How does the refurbishment process work

How does the refurbishment process work?

While defining refurbishment is straightforward, understanding the process from start to finish can be tricky. There is a lot of variation in how refurbishment works are done, and no two cases will be the same.

The requirements for a new paintjob will be completely different to installing upgraded plumbing. At the very initial stages, investors will need to plan out what refurbishment they’re after. They’ll need to ask themselves if they’re planning an extension, knocking down existing walls or adding additional doors etc.

A lot of refurbishment work will need planning permission, which should be sought from a local council. Each local authority will differ, but they should be able to clearly tell you if permission is needed and if it is, they’ll point you in the right direction.

Where substantial plans are in the works, such as loft conversions, building control services will be needed. These services are provided by local authorities across England and Wales, ensuring building regulations are complied with during the project(s). They will ensure any changes made are structurally sound and safe from the risks of fire etc.

Once all the planning is clearly laid out and all the compliance boxes are ticked, investors will need to go out and find builders or contractors who can do the work. A good place to start would be to get recommendations and referrals from reliable associates. However, there are several resources online for those who are not sure where to start, such as

When the work is ready to get started, a contract should be written up. This may help keep the ongoing work stick to defined refurbishment plan and timeframe. In an ideal world, building work would finish ahead of schedule without any hiccups and come underbudget. But, making upgrades to a building – one which may be 100s of years old – can be notoriously difficult. Buyers will need to be prepared for unexpected problems and unforeseen costs.

Source: Planning Portal, Citizens Advice

What are the costs of refurbishment?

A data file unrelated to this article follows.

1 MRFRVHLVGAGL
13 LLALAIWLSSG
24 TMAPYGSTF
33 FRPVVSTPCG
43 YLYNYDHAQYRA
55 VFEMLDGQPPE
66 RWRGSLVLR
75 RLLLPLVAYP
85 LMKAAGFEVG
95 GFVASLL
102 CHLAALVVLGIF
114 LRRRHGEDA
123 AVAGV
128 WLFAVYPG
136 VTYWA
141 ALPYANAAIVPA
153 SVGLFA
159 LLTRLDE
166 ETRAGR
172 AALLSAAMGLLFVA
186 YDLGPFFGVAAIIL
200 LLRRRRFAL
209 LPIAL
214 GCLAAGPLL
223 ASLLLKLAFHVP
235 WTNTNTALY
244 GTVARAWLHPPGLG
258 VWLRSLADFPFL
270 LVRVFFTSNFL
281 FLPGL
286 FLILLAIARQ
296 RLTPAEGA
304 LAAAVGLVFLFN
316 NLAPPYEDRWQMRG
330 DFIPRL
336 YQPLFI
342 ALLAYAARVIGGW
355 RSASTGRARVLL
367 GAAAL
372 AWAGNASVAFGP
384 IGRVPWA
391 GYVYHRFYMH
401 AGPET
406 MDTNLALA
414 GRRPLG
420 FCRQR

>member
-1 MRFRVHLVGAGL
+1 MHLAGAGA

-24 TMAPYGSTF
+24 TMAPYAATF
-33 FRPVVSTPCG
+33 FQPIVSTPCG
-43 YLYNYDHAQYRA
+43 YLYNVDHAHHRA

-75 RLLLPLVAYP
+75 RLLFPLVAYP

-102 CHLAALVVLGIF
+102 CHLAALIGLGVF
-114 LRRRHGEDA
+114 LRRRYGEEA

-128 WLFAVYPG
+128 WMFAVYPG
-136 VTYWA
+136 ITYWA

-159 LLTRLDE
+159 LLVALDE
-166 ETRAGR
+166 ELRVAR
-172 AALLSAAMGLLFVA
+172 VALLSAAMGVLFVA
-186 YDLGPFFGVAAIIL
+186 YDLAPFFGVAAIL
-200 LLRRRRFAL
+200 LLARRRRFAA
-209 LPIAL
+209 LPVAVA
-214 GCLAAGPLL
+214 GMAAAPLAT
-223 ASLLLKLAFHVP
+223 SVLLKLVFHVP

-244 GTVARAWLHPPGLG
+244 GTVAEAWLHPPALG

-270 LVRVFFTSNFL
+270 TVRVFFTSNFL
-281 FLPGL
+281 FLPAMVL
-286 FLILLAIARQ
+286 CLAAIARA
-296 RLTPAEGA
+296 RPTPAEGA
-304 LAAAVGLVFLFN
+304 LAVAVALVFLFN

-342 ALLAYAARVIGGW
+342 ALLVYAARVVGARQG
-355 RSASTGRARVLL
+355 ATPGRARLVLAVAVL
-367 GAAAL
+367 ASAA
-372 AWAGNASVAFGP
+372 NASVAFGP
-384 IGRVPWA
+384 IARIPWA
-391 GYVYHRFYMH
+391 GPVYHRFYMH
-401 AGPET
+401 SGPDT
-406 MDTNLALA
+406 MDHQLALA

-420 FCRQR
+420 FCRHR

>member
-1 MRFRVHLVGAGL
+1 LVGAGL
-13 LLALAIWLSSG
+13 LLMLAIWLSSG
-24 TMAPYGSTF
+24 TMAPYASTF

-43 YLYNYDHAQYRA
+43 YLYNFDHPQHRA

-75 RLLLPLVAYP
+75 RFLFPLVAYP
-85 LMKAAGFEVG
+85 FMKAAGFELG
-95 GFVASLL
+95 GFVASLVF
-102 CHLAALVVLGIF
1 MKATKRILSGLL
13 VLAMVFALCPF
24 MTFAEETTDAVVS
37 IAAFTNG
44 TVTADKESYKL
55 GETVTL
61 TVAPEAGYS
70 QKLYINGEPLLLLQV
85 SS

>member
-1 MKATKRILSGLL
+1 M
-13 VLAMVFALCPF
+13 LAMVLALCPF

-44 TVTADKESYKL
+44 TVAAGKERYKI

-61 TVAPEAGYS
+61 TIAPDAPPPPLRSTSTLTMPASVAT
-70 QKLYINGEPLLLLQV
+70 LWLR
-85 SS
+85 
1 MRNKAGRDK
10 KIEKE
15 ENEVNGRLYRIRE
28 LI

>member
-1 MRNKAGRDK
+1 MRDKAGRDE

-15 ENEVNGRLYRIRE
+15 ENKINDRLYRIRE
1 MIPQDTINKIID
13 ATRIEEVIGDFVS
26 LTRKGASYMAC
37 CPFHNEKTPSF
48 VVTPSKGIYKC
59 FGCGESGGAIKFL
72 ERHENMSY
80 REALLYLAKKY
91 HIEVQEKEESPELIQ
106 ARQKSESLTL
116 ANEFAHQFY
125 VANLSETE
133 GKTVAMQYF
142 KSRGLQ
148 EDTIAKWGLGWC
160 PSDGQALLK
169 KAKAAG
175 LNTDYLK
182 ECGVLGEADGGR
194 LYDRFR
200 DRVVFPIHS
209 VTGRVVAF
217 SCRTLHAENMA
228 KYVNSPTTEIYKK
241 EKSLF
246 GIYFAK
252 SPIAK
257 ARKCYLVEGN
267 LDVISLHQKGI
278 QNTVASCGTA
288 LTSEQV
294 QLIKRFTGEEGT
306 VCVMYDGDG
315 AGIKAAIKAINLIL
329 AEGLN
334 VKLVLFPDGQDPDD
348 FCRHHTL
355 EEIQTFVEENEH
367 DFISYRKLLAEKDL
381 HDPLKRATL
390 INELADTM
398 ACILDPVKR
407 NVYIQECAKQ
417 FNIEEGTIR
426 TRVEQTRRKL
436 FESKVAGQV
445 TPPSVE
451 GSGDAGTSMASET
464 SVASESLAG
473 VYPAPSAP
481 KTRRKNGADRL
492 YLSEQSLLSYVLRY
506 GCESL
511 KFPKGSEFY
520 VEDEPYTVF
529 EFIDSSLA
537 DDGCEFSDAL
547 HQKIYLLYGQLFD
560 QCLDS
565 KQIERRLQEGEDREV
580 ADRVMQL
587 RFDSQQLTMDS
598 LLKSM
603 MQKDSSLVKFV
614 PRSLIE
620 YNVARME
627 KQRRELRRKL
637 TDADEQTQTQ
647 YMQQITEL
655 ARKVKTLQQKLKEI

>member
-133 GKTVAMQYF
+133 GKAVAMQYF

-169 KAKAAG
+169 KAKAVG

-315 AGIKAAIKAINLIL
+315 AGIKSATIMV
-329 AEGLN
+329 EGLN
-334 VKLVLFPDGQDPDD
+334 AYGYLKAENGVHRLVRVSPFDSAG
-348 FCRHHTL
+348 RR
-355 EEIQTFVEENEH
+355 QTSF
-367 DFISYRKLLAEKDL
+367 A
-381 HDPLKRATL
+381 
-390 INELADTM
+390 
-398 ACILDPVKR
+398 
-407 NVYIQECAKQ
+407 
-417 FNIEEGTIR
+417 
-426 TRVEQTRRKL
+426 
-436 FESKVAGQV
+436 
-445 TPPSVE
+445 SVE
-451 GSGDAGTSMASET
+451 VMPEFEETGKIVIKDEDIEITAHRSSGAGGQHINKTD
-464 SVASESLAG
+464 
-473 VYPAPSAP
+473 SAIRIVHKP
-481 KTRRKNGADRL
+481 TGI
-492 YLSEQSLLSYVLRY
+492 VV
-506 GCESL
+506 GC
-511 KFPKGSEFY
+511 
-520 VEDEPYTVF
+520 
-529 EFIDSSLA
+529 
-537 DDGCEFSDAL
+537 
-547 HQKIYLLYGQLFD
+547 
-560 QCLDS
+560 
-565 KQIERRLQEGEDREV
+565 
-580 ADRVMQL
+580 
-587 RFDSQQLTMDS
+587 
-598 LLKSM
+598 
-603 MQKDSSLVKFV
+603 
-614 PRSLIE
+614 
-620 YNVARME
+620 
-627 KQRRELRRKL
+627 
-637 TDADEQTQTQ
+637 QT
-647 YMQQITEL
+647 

Given the variation involved, it can be difficult to define the average costs of refurbishment for investors. For 2022, wooden flooring (per m²) will have an average cost of just £30, but up to £900 could be spent on replastering a single room. Therefore, fully planning out a project and negotiating with contractors is crucial.

Investors will also need to keep an eye on their taxes. Refurbishment can increase value, but this may result in higher tax bills too. Capital gains tax may be due on properties sold for a higher value than what they were bought for. Additionally, if rents are raised after an upgrade, income tax costs could also jump.

There are a number of allowances and tax deductibles available to those who invest in upgrading a property. As such, investors will likely want to seek out guidance from tax experts or accountants ahead of time.

Source: Check a trade

How to finance your refurbishment?

When taking on refurbishment projects, it is important to understand your financial options. Specialist lending can help complete renovations in a timely manner, as funds can be with you in as little as 3 days. The challenge is finding a lender with a proven track record of financing renovations, refurbishments, and conversions. Alternative finance such as bridging loans can provide the breathing space to buy, refurbish and refinance or re-sell the investment asset at a higher value. You can also raise finance for the works through a second charge bridging loan. Read more about second charge lending on our product page here.

We’re experienced in refurbishment loans. We work alongside the property owner or their broker to meet their deadline and ensure the project is completed on time. For more information about our specialist finance products, get in touch with a member of our team.

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Speak to us on the phone, via chat or email about your case, however complex it might be. We have a friendly, dediciated team and one of our underwriters will be happy to help you with your query. We will try our best to say yes to you, instead of finding a reason to say no.